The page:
Greer is not a perfect feminist. I don’t think there are perfect feminists and we shouldn’t hold someone up and say, “See! This one’s perfect!”. I’m certainly not a perfect feminist. The other day, when Lady A told me she was having a little boy, I said that her (very active) partner must be happy about that since he’ll have someone to be all fit and active with. And then corrected myself, because seriously, what a dumb thing to say. And when I walk down the street, for all my talk about body acceptance, I still secretly compare my body to other bodies and feel better when I decide that some body part of mine is better than some body part of someone else’s. It’s stupid. The size of my arse hasn’t stopped me getting a degree and a masters, doing a doctorate, having loads of wonderful funny smart friends, and having a fabulous relationship with The Most Awesome Man In The World. The power of popular culture is a hard one to fight. But every time I catch myself doing these things, I make an effort to correct it and to not do it again. To be a better feminist.

I’m not excusing what Greer said. Not at all. It is completely unacceptable to use a public forum to make negative comments about someone else’s body. It is even more unacceptable when you’re adding those negative comments to a discussion about their professional life. And it is worse for a celebrated feminist to make such a comment than it is for Joe Douchebag to make it. None of us are perfect feminists but that doesn’t mean feminism is faulty. Nor does it mean that when a feminist says something stupid, other feminists should just say, “oh, it’s ok, she’s a feminist, we’ll let that one go”. And that is how we all get a little bit better*.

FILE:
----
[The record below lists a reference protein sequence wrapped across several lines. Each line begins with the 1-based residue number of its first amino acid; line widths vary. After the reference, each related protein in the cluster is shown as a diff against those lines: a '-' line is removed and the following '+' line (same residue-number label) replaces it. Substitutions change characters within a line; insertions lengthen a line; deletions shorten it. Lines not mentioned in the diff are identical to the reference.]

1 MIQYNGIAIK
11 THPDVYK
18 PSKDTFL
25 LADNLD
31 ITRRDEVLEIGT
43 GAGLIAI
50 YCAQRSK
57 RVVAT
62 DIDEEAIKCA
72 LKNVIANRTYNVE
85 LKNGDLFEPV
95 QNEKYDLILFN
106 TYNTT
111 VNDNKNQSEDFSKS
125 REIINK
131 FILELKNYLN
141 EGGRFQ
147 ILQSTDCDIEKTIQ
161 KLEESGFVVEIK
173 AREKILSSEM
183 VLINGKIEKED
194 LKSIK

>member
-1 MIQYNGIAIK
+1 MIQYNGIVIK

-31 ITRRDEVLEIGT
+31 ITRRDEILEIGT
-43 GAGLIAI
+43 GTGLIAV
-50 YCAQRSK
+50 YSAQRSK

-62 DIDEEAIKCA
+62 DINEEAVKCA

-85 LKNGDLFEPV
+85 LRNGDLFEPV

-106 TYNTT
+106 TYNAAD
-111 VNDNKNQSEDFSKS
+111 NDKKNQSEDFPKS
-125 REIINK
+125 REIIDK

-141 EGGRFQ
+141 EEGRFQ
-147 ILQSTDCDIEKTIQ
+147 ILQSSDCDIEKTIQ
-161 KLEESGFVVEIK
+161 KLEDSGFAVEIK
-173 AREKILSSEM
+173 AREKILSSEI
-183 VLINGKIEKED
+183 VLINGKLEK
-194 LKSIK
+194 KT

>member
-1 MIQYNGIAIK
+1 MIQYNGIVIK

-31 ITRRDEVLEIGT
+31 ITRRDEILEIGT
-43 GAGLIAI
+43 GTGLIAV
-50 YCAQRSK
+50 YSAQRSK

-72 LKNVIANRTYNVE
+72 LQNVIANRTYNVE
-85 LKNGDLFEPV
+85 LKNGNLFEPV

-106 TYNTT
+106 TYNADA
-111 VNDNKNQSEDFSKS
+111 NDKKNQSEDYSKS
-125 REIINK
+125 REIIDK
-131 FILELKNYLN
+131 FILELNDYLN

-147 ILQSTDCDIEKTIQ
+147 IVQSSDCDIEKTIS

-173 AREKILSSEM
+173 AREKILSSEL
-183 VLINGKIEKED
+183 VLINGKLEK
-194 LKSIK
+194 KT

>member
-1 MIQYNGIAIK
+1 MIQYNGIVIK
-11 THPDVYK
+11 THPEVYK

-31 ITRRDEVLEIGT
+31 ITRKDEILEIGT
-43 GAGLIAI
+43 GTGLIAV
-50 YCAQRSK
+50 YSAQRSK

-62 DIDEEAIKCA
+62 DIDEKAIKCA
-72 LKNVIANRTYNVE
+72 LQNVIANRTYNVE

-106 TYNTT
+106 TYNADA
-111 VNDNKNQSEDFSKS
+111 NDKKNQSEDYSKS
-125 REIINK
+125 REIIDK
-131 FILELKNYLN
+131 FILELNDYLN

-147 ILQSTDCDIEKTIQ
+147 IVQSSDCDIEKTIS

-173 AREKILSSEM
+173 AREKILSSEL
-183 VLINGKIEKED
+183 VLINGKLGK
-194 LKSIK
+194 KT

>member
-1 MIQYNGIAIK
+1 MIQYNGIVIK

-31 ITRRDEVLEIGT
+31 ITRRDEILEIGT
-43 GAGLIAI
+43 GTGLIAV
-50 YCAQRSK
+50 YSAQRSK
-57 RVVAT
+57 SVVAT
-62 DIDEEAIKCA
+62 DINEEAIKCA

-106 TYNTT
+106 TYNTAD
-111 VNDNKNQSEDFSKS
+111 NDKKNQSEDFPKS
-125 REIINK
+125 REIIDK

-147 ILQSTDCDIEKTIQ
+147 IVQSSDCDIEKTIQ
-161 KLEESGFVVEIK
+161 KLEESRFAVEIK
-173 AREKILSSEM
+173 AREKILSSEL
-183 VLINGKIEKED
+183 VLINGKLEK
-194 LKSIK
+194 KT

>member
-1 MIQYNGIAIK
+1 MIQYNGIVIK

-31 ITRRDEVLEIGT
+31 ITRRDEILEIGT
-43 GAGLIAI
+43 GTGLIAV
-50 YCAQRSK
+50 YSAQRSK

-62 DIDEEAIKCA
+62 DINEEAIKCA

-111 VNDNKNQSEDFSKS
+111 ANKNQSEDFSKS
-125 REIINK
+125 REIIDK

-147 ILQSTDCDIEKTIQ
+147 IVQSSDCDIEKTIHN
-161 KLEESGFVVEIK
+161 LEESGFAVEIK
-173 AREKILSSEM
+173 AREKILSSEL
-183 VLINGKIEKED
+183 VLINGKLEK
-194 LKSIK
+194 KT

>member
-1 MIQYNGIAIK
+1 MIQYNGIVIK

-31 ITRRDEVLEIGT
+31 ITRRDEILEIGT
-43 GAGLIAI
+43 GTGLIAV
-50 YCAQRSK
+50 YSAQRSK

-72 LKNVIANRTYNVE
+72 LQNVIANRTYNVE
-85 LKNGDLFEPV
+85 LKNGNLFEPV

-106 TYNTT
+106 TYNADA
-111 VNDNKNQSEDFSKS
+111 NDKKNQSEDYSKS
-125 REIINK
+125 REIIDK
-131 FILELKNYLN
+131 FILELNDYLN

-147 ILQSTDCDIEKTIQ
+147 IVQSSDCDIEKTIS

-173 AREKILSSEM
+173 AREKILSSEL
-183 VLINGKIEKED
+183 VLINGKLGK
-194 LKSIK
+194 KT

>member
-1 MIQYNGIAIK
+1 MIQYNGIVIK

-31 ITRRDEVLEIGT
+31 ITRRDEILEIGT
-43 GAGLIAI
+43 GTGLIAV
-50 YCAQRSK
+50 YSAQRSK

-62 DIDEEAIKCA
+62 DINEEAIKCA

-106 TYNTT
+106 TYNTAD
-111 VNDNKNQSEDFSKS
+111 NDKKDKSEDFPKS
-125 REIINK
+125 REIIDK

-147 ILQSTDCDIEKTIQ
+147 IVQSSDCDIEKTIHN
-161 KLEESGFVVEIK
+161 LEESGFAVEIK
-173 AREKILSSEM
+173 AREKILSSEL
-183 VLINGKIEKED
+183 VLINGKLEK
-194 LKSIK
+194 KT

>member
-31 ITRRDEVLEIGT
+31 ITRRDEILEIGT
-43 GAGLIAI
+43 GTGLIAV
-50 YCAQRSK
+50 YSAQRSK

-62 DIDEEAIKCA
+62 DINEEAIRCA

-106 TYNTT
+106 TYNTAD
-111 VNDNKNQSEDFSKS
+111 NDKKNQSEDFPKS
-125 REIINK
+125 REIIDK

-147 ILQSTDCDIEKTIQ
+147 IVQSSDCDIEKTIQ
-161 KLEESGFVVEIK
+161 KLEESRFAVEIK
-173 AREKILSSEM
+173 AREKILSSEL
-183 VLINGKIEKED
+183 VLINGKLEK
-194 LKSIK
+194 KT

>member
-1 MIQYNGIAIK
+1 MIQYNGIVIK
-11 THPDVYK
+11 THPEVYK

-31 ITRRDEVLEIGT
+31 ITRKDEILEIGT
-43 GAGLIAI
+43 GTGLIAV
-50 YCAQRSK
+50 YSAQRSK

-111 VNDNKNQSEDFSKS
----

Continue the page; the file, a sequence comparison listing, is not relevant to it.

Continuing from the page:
* and take down the patriarchy

But they’re women, they should be nice

In The Fitz Files today, Peter Fitzsimons wonders why Julia Gillard and Julie Bishop – two women with pretty much the only thing in common being that they have good jobs – can’t be nice to each other:

The venom between them is palpable, the delight they take in putting each other down in Parliament very obviously personal. One might have thought that as two accomplished women who are political pioneers, there might be at least a whiff of fellow feeling on the journey. And yet, quite the reverse. What is that about?

Now, leaving aside the fact that “accomplished” is never used to describe men who have good jobs, it’s disappointing that Fitzsimons sees respect in the Gillard-Abbott arguments – Despite their political divisions, it was so apparent that they respected the other’s political nous and abilities – but when it’s two women whose jobs require them to argue with each other, he says it’s personal.

Sure, politics is a tough gig for women. But saying that two women on opposing sides should be nice to each other simply because they’re women doing tough jobs suggests a rather shallow view of women. No one says that men must be nice to each other at work, that being nice is more important than whether they are good at their jobs, yet women still have to put up with this crap.

Pulling the ‘women should be nice’ card also ignores the reason why it’s a tough job for women: the mainstream media treats female politicians differently. Particularly columnists, who focus on the personal rather than the professional. I don’t regularly read his column so I could be wrong, but it’s unlikely that he’d write, “Hey, Rudd and Abbott both believe in God, why aren’t they BFFs?” Or “Bob Brown and Scott Morrison are both blokes, why aren’t they best buddies?”